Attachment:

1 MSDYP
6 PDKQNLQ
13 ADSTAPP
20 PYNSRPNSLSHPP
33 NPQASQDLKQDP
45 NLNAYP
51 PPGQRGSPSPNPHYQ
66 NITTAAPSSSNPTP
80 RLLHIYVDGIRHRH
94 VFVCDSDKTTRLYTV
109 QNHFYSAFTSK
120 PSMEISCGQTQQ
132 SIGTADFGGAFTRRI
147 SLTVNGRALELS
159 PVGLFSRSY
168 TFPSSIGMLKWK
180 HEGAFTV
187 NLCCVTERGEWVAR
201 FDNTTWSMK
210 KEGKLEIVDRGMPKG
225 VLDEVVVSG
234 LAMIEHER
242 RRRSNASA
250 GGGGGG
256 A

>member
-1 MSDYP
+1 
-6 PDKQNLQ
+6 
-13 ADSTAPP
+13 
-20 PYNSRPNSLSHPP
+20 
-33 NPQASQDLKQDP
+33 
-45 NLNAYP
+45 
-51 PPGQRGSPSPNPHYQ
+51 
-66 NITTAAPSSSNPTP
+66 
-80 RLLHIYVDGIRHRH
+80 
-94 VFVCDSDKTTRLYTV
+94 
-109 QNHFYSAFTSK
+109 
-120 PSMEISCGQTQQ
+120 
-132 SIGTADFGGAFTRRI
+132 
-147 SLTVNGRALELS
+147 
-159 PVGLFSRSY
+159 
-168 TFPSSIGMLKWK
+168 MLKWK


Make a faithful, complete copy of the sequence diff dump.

1 MSDYP
6 PDKQNLQ
13 ADSTAPP
20 PYNSRPNSLSHPP
33 NPQASQDLKQDP
45 NLNAYP
51 PPGQRGSPSPNPHYQ
66 NITTAAPSSSNPTP
80 RLLHIYVDGIRHRH
94 VFVCDSDKTTRLYTV
109 QNHFYSAFTSK
120 PSMEISCGQTQQ
132 SIGTADFGGAFTRRI
147 SLTVNGRALELS
159 PVGLFSRSY
168 TFPSSIGMLKWK
180 HEGAFTV
187 NLCCVTERGEWVAR
201 FDNTTWSMK
210 KEGKLEIVDRGMPKG
225 VLDEVVVSG
234 LAMIEHER
242 RRRSNASA
250 GGGGGG
256 A

>member
-1 MSDYP
+1 
-6 PDKQNLQ
+6 
-13 ADSTAPP
+13 
-20 PYNSRPNSLSHPP
+20 
-33 NPQASQDLKQDP
+33 
-45 NLNAYP
+45 
-51 PPGQRGSPSPNPHYQ
+51 
-66 NITTAAPSSSNPTP
+66 
-80 RLLHIYVDGIRHRH
+80 
-94 VFVCDSDKTTRLYTV
+94 
-109 QNHFYSAFTSK
+109 
-120 PSMEISCGQTQQ
+120 
-132 SIGTADFGGAFTRRI
+132 
-147 SLTVNGRALELS
+147 
-159 PVGLFSRSY
+159 
-168 TFPSSIGMLKWK
+168 MLKWK